I won’t speak on behalf of participants.  We too often fill the space with our own words rather than student voices.  What I can say is that I was moved by the stories of determination, perseverance, tragedy, and triumph.  We heard from Adrian, and Violet, and Stephanie.  Students whose voices have long been dormant spoke up and expressed their newfound determination.  Many participants were brought to tears.

There are lots of takeaways to reflect on.  The blessing of working with a passionate, talented team.  The challenges of clear communication to stakeholders.  But the thing on my mind this morning is just how much planning and work has to happen if you want to foster a learning environment where robust, rigorous, and provocative discussions can happen in a safe and genuine way.

And even though it’s hard to do – it’s the purpose of our work.

“Our purpose is to create and support programs, experiences, and mindsets that dramatically deepen student engagement, and can be proven to accelerate student learning and post-secondary success.”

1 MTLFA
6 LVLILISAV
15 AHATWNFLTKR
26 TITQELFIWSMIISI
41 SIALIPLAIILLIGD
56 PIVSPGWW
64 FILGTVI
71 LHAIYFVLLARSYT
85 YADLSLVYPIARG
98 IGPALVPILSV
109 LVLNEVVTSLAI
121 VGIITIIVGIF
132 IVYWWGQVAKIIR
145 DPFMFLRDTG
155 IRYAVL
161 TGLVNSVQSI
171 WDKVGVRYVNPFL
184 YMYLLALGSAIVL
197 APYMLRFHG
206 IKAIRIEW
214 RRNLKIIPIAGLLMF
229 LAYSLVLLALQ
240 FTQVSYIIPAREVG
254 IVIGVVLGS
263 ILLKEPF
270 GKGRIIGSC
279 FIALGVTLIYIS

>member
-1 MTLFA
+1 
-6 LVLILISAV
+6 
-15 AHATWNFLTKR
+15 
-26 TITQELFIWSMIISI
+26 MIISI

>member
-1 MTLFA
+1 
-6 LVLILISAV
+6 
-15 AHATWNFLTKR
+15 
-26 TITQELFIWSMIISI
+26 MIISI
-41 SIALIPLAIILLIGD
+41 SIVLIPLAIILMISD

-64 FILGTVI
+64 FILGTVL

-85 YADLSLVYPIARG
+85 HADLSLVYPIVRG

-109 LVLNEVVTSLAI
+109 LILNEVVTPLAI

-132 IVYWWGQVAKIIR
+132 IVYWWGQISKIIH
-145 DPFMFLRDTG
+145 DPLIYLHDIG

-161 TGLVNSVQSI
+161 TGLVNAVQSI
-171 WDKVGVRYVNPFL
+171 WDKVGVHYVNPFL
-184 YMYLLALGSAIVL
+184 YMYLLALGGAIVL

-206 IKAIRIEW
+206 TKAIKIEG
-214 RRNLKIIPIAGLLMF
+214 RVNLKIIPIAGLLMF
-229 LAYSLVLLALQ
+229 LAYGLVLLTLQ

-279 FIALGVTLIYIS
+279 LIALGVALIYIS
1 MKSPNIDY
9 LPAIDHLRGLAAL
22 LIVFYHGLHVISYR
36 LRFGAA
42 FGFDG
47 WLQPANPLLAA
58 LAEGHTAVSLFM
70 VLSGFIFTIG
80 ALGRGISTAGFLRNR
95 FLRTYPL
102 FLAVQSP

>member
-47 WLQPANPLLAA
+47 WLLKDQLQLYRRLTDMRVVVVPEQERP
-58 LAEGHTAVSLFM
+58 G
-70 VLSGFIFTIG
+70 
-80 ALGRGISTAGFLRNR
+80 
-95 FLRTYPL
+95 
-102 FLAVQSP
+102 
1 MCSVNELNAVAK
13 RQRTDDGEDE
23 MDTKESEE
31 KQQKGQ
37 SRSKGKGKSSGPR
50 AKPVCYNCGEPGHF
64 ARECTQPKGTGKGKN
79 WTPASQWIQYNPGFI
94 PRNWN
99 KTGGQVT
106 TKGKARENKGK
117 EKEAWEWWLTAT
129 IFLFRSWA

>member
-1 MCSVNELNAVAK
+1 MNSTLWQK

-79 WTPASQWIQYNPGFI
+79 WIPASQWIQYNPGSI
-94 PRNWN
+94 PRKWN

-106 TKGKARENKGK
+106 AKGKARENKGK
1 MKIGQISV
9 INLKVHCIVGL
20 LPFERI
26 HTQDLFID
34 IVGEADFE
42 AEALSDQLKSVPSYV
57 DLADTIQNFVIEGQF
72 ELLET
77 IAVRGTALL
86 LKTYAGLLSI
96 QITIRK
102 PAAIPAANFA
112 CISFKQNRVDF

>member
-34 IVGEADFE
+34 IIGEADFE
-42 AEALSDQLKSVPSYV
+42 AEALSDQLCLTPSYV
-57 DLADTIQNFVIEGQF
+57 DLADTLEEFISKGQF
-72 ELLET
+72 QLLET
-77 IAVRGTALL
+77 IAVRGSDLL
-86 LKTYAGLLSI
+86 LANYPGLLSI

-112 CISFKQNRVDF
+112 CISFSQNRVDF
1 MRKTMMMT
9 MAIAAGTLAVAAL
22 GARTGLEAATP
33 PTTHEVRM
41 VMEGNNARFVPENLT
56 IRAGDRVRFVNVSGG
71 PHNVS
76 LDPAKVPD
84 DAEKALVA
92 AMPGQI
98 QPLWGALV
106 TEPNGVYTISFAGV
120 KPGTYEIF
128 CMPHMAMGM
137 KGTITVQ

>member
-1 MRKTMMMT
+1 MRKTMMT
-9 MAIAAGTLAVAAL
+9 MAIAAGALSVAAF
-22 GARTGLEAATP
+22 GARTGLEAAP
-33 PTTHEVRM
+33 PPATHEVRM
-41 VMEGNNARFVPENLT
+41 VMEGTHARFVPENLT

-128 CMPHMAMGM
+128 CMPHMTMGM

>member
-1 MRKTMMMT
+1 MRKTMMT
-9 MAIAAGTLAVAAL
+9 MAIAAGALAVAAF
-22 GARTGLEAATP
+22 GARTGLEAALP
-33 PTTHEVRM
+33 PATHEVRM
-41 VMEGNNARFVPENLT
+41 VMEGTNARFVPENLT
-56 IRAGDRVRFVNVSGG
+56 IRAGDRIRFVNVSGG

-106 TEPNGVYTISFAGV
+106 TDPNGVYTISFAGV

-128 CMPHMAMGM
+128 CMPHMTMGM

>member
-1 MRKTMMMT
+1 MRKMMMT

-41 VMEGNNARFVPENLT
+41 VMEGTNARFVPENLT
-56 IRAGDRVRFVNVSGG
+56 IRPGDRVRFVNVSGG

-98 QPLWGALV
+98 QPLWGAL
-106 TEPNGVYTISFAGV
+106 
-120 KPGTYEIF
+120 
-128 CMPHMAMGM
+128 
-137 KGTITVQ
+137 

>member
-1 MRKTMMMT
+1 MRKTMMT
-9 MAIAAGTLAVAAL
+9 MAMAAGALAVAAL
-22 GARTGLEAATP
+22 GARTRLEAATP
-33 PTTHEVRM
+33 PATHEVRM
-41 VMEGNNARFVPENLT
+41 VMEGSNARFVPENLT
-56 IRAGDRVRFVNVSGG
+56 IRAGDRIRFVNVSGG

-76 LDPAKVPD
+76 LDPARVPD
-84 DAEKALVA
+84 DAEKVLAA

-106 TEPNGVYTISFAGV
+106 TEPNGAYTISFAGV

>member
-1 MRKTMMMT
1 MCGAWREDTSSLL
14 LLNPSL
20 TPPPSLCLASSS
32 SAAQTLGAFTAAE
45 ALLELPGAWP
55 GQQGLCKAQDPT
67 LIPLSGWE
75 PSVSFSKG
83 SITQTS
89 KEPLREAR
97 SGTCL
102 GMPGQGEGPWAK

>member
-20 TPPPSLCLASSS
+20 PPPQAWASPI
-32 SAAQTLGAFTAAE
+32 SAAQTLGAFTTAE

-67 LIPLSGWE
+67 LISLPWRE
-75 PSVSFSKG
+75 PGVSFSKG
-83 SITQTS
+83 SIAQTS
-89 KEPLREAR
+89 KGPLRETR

It’s a vision worth pursuing.

Check out the archive of the live stream at

The Learning Organization

Learning Organization

The Learning Organization.  It’s a concept that best captures my vision for the work of a school district.  The district doesn’t exist primarily to balance budgets, or to maintain the physical plant, or even to develop and deliver a rigorous curriculum.  Those are important tasks.  If you mess up the budget, you end up in the newspaper and lose your job.  If the physical plant fails then lawsuits start showing up on your door.  If you fail to develop a high quality curriculum, then the potential for powerful learning is greatly diminished.  Fail to meaningfully address these critical managerial tasks at your peril.

But they don’t represent the most important leadership task at hand.

The role of leadership is to elevate learning to its highest priority.  And I’m not just talking about student learning.  A learning organization recognizes that deepening the skill and capacity of its employees is a fundamental strategy for any enterprise trying to dramatically improve outcomes.